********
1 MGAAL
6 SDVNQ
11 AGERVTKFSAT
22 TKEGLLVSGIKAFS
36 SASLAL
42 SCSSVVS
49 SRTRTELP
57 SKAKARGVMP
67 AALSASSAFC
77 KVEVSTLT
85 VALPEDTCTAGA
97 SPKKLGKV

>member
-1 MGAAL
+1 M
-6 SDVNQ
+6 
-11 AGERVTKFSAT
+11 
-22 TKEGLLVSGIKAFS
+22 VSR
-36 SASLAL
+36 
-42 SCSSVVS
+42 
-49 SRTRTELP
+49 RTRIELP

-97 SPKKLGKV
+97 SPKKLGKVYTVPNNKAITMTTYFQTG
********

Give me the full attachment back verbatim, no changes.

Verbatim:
1 MGAAL
6 SDVNQ
11 AGERVTKFSAT
22 TKEGLLVSGIKAFS
36 SASLAL
42 SCSSVVS
49 SRTRTELP
57 SKAKARGVMP
67 AALSASSAFC
77 KVEVSTLT
85 VALPEDTCTAGA
97 SPKKLGKV

>member
-1 MGAAL
+1 M
-6 SDVNQ
+6 
-11 AGERVTKFSAT
+11 
-22 TKEGLLVSGIKAFS
+22 VSR
-36 SASLAL
+36 
-42 SCSSVVS
+42 
-49 SRTRTELP
+49 RTRIELP

-97 SPKKLGKV
+97 SPKKLGKVYTVPNNKAITMTTYFQTG